Azerbaijan Air Force
The Azerbaijani air force operates under the auspices of the country's army. In 1994 estimated total troop strength had reached 56,000, of which 49,000 were in the army, 3,000 in the navy, 2,000 in the air force, and 2,000 in the air defense forces. The air force had forty-eight combat aircraft, and one helicopter squadron. Initially, much of the equipment and command and control systems were taken over from the former 19th Independent Air Defense Army, with only marginal upgrades to the network since independence.
The number of combat aircraft and attack helicopters that the Azerbaijan may have in its active inventory is constrained by the equipment ceilings of the CFE Treaty. Azerbaijan's national limits are 100 combat aircraft and 50 attack helicopters, both limits far exceed current holdings. By 2004 the joint air/air defense forces had about 7,900 personnel, and included a combination of combat assets to support both offensive and defensive air operations. The air element reports holdings of at least 47 combat aircraft and 15 attack helicopters. Although IISS reported only 47 combat aircraft, the country's CFE reporting listed 54 combat aircraft.
Along with the other aircraft not-reportable under CFE, the Air Forces are organized into five functional commands: a fighter ground-attack regiment; a fighter squadron; a transport squadron; a training unit; and a composite helicopter regiment. The air defense elements comprise fighter units (in their primary role, these units also are considered part of the offensive air element), surface-to-air gun/missile units, and air defense surveillance radar units.
The various air units included a mix of aircraft types because several of the legacy units were heavily attrited during the Mountainous Karabakh conflict, which claimed over 50 aircraft, including Mi-24 (Hind-attack helicopters), Mi-8 (support helicopters), Su-25 (Frogfoot close air support), MiG-25PB (Foxbat- reconnaissance, used as fighter-bombers) and L-29 (Delphin/Maya-armed trainers) aircraft.
The great portion of the Azerbaijani air forces was made up of a large number of Soviet helicopters and MiG-25 aircraft of various prototypes (nearly 30 units) which are meant to be used in aerial combat, as such they are not practical for use against ground troops. However, in the presence of a very small Armenian air force, the use of Azerbaijani MiG-25 and Su-27 (purchased from Kazakhstan a few years ago) interceptors in aerial combat are very limited in scope. But it is worth mentioning the presence of certain quantity of Su-25 and Su-24 bombers within the Azerbaijani air force. These are meant to be used as close air support for advancing ground troops. These types of aircraft have gained a good reputation in various wars of the 20th century and were commonly used by Azerbaijan in the Karabakh war from 1992-1994.
Azerbaijan signed an agreement with Ukraine on the purchase of 12 MiG-29 fighter jets, two MiG-29 UB and 12 E-39 jets in 2005. The Air Force and Air Defense Force of Azerbaijan acquired two squadrons of MiG-29 fighter aircraft from the Ukraine Air Force in 2007. By one report the purchase comprised 24 MiG-29 (or MiG-29S) fighters, mostly single-seat variants with some MiG-29UB two-seat trainer/combat variants. The Viyskovo-povitryani syly (Air Force of Ukraine) had some 190 MiG-29s of various models in its inventory, including the later-delivered "S" variant. The move confirmed a statement made In March 2007 by Lt.-Gen. Rayil Rzayev, Commander-in-Chief of the Air Forces and the Aircraft Defense Forces, that new fighters had been acquired, and that airfield upgrades were also to begin soon. On 29 January 2008 a MiG-29 from Azerbaijan's air force crashed into the Caspian Sea on Tuesday during a routine training mission, killing both crew members.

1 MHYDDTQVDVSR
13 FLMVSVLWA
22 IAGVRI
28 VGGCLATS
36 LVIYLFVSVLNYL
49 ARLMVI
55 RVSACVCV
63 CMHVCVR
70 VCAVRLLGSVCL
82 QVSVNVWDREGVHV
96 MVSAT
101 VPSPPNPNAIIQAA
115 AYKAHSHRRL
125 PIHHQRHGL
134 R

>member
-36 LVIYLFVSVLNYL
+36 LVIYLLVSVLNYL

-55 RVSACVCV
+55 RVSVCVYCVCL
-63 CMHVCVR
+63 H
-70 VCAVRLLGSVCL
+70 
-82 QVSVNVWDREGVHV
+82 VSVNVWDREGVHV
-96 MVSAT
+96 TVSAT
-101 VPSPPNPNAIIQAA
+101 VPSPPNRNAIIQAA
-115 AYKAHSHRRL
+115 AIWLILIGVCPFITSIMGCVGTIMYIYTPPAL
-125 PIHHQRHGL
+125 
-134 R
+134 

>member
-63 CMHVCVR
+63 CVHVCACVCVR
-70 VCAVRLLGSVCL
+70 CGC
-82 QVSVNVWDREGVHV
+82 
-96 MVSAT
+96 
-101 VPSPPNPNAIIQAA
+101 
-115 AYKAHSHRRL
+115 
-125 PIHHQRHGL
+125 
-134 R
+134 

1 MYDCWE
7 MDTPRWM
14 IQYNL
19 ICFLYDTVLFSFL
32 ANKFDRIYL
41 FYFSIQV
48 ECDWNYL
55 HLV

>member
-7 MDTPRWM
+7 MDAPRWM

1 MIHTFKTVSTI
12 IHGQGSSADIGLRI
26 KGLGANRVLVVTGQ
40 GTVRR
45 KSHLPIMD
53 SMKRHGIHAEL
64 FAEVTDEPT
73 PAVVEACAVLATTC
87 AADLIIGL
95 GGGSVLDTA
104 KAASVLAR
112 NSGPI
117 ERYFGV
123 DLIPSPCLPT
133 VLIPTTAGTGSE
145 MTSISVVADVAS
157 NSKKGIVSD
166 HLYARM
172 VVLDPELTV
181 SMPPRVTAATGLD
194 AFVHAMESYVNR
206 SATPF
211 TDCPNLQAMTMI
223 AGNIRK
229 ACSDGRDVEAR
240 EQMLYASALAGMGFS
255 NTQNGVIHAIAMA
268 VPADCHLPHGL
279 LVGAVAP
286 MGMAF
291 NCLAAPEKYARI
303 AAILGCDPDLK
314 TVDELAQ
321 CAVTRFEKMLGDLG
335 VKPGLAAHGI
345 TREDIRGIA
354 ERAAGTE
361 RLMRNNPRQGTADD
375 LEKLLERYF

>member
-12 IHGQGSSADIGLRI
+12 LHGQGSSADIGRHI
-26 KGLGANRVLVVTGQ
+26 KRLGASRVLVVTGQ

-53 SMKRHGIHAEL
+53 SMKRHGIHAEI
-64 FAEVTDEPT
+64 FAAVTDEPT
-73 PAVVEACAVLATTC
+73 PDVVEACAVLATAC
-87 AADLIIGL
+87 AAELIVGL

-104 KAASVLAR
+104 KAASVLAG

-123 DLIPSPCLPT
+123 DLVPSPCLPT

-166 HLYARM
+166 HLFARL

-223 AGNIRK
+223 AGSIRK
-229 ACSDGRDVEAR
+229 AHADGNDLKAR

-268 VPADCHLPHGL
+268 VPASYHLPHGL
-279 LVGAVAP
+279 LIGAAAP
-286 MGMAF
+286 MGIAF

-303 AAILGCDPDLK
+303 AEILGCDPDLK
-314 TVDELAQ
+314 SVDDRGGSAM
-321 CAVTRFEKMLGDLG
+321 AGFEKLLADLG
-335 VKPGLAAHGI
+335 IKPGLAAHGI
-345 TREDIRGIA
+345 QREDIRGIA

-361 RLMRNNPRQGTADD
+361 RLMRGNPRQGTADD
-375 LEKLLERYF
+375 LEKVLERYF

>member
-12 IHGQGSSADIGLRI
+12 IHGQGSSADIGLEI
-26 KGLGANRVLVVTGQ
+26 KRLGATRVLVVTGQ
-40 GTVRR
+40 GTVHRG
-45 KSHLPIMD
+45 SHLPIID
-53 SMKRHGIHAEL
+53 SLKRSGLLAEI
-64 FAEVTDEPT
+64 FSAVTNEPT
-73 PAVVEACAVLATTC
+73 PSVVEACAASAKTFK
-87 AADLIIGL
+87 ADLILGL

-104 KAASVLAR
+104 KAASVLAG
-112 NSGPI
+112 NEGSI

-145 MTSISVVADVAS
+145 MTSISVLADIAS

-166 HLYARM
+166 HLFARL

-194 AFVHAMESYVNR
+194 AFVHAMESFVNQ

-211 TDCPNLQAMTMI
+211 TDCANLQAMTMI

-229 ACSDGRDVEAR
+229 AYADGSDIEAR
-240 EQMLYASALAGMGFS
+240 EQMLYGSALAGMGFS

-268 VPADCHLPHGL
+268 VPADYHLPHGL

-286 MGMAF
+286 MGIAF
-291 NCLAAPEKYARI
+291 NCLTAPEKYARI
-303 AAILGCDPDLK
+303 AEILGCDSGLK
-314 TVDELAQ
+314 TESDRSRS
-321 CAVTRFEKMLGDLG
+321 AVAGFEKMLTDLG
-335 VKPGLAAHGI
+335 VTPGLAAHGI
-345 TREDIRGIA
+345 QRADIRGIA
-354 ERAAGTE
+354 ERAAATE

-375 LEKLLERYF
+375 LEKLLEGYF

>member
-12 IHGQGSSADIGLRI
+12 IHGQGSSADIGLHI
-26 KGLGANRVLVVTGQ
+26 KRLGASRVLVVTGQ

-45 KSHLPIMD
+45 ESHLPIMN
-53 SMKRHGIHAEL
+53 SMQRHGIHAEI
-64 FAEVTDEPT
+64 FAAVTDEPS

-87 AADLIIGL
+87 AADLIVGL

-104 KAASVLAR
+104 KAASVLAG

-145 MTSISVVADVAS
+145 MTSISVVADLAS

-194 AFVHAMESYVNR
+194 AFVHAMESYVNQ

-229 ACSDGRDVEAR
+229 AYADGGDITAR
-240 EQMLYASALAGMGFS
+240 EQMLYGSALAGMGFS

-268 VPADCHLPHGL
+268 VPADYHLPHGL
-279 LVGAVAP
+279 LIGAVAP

Azerbaijan purchased the air missile system S-300 PMU-2 "Favorit" (the amount of the contract was $300 million) from Russia, and along with India it clinched its status as the largest recipient of Russian helicopters. In addition to 24 combat helicopters Mi-35M, ordered by Azerbaijan, contracts with FSUE "Rosoboronexport" in the delivery of 40 military transport helicopters Mi-17-1B for the Azerbaijani Air Force and 20 military transport helicopters Mi -17-1B for the Border Service of Azerbaijan were signed and are still implemented. It should be noted that all contracts involve the purchase of goods at market prices, without any special exclusive privilege.
Gen. Tom Hobbins, U.S. Air Forces in Europe commander, and other US personnel visited Nasosnaya Air Base, Azerbaijan on 18 May 2006. The purpose of the visit was to open relations with Azerbaijani leadership and to check the progress of a runway surveyed by the 16th Air Force team a month earlier. The group exchanged ideas to modernize the runway to place it in NATO standards for potential future use by the United States. A U.S. assessment of the field in 2007 rated it for 500 takeoffs and landings of fully loaded (558,000 lb) C-17s before the surface would require repairs.
Nasosnaya has been informally proposed several times as a potential Cooperative Security Location (CSL) or supplemental refueling/logistics point. The Foreign Minister resurrected the idea of cost-sharing needed improvements to the base in a 23 November 2009 meeting. The United States has already funded Western- standard upgrades to navigational and safety-of-flight infrastructure at the base as part of Azerbaijan's IPAP process. The goal of the upgrade project is to bring the field, with its 2,500x40 meter runway up to ICAO Category I (Note: Category I is the least demanding of the three ICAO categories for airfields certified for operation under instrument flight rules.
As of 2009 Nasosnaya operated MiG-29 fighters and L-39 trainers. Nasosnaya also has a decaying former contingent of MiG-25 interceptors, including trainers, which were corralled in an open area near a set of empty reinforced hangars at the northern end of the base. The MiG-25s are not operational.